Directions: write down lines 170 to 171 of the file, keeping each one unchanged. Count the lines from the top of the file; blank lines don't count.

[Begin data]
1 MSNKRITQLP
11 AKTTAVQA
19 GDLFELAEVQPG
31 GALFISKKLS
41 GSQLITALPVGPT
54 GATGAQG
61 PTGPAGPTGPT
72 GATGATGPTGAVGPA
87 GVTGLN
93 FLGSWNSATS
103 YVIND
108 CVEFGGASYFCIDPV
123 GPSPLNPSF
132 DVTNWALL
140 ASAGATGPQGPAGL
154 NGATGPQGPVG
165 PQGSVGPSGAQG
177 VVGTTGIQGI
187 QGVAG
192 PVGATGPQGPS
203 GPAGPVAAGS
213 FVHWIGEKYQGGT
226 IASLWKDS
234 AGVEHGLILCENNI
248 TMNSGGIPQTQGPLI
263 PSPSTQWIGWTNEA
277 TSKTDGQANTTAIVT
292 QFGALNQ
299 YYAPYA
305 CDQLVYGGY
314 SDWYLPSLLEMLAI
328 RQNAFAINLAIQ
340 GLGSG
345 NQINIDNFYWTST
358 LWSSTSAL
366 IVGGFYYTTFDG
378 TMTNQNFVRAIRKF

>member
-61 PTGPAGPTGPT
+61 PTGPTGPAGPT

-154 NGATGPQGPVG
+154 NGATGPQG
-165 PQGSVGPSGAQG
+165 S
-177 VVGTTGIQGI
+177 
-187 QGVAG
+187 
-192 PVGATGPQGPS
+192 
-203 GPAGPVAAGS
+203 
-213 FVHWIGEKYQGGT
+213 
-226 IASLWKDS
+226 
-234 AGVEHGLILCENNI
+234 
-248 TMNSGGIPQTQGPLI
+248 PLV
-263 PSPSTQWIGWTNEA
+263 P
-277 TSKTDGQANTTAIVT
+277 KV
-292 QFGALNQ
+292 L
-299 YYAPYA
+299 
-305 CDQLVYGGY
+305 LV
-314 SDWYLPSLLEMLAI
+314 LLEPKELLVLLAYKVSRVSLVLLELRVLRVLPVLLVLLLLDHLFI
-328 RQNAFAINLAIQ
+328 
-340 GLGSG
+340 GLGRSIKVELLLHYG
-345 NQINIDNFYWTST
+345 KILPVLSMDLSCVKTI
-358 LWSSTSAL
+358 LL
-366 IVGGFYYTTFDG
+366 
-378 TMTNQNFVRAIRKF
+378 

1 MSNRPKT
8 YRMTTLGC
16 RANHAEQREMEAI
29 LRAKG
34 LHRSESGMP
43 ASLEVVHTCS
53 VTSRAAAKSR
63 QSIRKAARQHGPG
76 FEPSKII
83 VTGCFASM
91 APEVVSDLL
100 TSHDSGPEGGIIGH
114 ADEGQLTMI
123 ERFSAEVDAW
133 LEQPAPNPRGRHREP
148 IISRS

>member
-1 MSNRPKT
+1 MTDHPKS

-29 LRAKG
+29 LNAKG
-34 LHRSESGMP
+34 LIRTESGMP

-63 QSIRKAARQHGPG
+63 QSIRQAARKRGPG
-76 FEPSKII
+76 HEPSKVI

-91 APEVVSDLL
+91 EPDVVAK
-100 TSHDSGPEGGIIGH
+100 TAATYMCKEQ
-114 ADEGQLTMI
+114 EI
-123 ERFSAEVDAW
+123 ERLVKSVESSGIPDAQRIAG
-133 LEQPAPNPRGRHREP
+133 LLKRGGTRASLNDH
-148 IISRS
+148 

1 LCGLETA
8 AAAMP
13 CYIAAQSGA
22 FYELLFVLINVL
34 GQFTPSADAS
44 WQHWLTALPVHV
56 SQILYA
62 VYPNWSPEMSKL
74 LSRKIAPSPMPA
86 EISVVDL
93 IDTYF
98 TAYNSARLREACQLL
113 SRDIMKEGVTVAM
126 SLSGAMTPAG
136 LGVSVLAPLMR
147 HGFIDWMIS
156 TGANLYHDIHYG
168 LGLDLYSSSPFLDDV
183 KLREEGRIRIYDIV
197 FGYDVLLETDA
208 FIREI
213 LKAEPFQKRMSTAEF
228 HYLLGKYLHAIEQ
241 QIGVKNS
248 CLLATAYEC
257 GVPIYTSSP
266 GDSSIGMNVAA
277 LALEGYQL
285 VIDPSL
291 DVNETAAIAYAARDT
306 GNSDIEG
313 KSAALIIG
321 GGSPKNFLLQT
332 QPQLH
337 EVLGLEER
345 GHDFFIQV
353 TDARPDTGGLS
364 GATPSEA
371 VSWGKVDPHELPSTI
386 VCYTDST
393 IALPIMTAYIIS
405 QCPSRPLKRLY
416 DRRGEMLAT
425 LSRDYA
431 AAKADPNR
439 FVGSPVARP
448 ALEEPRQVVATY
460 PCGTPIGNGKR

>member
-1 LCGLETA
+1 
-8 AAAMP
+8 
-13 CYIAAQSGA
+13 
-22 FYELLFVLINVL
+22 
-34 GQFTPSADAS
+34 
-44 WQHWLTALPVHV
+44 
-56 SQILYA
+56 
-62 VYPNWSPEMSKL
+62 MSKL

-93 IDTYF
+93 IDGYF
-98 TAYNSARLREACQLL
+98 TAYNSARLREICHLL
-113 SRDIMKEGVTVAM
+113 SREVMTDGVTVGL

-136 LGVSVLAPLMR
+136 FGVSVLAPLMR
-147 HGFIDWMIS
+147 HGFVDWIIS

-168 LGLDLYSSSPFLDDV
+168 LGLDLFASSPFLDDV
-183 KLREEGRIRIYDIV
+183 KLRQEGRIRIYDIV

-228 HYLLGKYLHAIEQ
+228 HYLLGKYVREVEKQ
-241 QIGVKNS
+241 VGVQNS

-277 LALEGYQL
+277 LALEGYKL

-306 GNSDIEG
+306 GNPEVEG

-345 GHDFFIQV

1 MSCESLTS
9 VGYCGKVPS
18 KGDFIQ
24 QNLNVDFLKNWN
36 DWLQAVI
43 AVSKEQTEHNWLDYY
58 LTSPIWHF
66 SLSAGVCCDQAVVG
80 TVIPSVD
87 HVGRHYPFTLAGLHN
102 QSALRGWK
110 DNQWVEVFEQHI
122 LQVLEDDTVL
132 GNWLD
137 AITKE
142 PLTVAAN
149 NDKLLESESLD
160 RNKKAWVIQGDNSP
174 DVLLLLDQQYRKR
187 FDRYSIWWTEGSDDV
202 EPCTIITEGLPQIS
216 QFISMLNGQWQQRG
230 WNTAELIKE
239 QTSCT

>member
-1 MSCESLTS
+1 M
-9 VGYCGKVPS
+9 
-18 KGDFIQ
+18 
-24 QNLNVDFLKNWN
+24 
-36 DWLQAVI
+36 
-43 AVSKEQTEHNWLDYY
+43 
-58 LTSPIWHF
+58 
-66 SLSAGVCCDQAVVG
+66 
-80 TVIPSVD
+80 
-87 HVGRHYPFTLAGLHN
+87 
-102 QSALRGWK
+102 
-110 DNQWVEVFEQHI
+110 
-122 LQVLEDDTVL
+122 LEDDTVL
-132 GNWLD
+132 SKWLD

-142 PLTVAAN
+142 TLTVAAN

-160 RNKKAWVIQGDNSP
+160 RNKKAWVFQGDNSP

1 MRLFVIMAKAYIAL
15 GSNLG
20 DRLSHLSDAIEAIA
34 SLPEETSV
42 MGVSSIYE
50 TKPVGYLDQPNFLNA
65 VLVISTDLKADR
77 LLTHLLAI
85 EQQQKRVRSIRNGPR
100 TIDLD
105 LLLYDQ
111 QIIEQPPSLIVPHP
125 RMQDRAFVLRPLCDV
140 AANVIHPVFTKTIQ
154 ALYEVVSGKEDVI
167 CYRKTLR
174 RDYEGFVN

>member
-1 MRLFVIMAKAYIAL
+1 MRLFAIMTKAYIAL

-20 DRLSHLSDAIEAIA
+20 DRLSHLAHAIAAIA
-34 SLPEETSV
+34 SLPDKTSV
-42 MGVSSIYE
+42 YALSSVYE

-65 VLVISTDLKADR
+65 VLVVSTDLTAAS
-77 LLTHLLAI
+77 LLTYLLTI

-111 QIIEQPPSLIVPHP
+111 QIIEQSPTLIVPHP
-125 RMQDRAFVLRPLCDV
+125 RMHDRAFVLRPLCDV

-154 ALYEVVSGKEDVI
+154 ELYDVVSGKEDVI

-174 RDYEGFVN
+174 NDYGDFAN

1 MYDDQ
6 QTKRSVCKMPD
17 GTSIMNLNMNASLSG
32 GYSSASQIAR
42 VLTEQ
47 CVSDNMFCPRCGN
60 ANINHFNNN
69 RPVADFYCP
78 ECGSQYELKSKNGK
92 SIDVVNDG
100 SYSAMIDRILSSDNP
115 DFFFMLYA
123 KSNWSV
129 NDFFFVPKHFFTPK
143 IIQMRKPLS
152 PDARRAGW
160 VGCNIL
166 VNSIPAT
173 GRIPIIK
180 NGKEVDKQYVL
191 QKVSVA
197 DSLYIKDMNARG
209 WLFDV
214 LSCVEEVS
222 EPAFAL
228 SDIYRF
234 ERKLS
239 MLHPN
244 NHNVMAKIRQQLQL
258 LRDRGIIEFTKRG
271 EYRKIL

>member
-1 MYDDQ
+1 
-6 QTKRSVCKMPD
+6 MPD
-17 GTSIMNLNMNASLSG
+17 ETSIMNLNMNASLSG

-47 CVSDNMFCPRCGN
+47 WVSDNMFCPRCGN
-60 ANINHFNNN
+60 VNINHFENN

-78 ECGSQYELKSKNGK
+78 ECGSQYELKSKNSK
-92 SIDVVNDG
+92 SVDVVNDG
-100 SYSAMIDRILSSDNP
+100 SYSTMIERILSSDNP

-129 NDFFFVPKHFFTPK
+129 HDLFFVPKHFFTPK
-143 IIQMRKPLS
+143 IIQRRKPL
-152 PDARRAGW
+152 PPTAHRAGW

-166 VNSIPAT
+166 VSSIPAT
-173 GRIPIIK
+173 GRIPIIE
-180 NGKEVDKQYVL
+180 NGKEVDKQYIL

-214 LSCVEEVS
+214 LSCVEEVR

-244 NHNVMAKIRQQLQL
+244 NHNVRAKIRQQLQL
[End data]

448 ALEEPRQVVATY
460 PCGTPIGNGKR